Formanex

20 Years of Experimental Music
FibrrBX 01/Mikroton CD 76-85

Encapsulating two decades of an ensemble’s performing history on disc can be difficult. Spreading the results over 10 CDs can be even more trying and in some cases numbing. Luckily Formanex, the French experimental music trio, overcomes some of these drawbacks by including sounds from 1998 to 2018 that in the main feature expanded line-ups and guests. Still, at points immersing new timbres into the band’s mixture of electronic and ambient sequences merely intensifies sameness.

Intertwining influences from post-punk, notated music, minimalism, microtones and Jazz improvisation, Formanex today consists of guitarist Anthony Taillard, Julien Ottavi, who plays percussion, laptop and electronics and Christoph Havard’s electronics, objects and sometimes alto saxophone. Over the years other players such as Emmanuel Leduc on guitar and electronics, the three members of the British group AMM, especially guitarist Keith Rowe, and the six to 10 musicians who make up ONsemble have played alongside Formanex.

Listening to early discs, it appears that Formanex experimented with genre variations before settling on a consistent and characteristic approach. The oddest and closest to a misfire here is CD6 from 2005, when a trio of Taillard, Leduc and Ottavi interpret three untitled compositions by German sound artist Ralf Wehowsky which returns the trio members to their Punk-Rock roots. A collection of dial-twisting outer-space-signal turbulence and unabashed industrial noise, the garbled growls, skidding car and freight train rumbles are intensified with high octave crackling drones. While the finale contrapuntally positions sampled children’s’ voices and ear-splitting shrieks, pressure was maintained but not explicit concept portrayal.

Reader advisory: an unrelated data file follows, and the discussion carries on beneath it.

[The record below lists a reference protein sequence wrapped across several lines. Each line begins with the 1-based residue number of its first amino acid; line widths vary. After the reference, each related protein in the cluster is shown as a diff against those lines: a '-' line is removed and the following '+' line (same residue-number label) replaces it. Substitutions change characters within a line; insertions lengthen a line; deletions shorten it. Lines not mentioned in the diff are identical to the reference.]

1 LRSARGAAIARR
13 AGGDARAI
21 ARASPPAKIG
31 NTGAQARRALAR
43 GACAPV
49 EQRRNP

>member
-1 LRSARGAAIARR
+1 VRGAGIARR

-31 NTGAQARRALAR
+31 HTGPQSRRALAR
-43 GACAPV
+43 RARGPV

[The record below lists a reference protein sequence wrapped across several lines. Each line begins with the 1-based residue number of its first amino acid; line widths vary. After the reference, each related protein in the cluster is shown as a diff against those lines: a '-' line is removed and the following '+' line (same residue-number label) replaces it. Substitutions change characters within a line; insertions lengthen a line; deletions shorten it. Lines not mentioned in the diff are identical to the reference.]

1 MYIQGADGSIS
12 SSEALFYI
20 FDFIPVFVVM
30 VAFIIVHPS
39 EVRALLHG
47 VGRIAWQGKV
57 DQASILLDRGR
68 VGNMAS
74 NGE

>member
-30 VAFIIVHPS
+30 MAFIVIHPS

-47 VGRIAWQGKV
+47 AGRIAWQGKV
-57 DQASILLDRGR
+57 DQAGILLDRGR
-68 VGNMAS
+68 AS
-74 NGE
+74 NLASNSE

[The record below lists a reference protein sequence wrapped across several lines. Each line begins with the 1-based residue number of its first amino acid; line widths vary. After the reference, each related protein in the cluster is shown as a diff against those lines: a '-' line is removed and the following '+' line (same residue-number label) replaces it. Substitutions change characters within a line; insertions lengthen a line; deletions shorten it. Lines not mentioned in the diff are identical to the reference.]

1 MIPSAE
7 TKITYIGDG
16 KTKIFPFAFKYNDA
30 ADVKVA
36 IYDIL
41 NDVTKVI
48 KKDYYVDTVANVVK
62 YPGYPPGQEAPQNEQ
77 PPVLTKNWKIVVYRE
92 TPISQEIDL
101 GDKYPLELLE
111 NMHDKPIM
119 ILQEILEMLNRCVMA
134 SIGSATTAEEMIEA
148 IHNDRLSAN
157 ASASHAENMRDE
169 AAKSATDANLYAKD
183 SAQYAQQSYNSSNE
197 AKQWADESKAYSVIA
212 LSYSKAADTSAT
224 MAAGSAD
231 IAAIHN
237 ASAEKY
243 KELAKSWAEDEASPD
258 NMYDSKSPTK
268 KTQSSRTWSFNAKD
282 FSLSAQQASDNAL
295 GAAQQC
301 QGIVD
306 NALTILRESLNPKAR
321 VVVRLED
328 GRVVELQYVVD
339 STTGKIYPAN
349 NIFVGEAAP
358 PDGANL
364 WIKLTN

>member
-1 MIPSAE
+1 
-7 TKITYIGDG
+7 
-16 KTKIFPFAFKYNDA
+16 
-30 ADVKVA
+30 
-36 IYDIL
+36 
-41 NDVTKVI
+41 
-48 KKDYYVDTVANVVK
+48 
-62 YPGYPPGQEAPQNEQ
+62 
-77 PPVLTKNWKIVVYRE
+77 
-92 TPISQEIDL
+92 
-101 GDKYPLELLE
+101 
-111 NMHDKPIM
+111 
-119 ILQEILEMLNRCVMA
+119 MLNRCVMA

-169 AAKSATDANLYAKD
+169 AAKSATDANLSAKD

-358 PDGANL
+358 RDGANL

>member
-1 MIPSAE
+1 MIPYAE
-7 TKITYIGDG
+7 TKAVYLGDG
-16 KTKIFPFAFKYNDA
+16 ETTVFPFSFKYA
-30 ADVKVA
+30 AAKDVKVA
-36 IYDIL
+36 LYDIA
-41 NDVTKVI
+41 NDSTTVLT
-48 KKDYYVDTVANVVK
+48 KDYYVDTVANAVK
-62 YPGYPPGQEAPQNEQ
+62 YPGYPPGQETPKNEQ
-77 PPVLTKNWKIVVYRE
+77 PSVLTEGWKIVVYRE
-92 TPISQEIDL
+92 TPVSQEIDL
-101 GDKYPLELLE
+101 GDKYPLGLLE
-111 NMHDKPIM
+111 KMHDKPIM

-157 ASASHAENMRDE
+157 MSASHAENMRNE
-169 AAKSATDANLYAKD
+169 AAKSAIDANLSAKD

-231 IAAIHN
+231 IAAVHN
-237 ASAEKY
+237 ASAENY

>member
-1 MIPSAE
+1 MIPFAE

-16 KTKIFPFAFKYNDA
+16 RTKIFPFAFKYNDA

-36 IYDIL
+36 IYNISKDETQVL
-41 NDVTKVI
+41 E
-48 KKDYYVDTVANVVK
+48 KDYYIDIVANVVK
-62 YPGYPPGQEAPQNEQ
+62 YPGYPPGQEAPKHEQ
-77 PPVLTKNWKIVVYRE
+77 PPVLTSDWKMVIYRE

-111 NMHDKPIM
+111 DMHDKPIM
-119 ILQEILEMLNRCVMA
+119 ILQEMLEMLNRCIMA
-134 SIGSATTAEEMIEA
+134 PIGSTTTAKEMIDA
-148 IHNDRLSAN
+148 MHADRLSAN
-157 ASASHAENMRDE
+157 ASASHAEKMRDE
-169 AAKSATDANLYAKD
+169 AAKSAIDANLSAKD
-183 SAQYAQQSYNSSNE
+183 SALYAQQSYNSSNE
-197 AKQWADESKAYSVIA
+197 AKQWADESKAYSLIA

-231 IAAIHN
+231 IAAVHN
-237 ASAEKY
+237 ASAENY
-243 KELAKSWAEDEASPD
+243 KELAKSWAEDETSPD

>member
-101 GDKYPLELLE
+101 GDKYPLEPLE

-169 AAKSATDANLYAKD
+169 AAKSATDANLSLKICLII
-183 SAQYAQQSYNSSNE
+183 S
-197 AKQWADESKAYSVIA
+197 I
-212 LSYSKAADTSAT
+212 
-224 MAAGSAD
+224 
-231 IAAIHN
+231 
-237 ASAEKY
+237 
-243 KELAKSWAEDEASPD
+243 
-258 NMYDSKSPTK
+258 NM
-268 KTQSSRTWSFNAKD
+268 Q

This detour is puzzling since the earliest tracks from 1998-1999 collected on CD8 with the same personnel, capture a minimalist program. Although the selections encompass metallic rubs, vacuum cleaner-like buzzes, bell-pealing and kettle-drum-like thumps, the sonic density is alleviated by guitar frails and watery shakes that move throughout and finally dissolve. Later on this concept becomes customary, as expressed on the extended “Demonology #11” on CD 9. Here additional electronics are brought into play by Taillard, Leduc, Havard and Ottavi plus Laurent Dailleau on Theremin and laptop. A hissing undertow soon dominates the aural space, briefly shaking the studio narrative, but still moving it convincingly chromatically. As the heavily amplified vibrations shake and crackle, a secondary wave form peeps alongside the first until curvaceous drones are replaced by steady synthesized groans that could be a downpour in a tropical rain forest including jungle birds’ trilling echoes .